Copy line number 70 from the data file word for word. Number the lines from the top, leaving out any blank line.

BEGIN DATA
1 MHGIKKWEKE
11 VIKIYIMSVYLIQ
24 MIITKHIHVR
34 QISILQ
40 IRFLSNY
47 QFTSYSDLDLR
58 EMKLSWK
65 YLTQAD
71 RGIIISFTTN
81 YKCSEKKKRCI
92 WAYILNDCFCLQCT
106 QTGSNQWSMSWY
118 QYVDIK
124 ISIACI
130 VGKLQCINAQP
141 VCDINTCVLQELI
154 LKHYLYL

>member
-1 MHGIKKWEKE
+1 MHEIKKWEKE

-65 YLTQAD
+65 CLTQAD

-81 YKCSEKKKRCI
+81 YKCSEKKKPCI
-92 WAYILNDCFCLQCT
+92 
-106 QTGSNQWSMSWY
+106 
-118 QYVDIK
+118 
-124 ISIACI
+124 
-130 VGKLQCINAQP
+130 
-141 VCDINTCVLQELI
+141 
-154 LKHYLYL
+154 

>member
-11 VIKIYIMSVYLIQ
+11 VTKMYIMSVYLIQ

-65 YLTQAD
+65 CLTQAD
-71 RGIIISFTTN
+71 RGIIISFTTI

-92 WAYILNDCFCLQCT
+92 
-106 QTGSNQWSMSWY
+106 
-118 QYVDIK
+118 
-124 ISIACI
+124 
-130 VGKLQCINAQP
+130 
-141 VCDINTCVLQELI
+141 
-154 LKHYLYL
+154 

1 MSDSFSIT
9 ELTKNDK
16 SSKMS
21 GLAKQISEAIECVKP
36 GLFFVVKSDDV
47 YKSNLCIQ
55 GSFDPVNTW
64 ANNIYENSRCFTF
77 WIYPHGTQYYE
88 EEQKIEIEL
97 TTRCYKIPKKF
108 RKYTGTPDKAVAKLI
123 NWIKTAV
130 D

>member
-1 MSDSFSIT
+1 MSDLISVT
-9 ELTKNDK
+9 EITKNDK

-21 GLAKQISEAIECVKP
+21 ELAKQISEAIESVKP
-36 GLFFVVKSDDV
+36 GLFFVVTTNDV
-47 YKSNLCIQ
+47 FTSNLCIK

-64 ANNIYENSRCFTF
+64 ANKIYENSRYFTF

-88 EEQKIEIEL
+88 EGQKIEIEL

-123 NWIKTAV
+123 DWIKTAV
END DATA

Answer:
97 TTRCYKIPKKF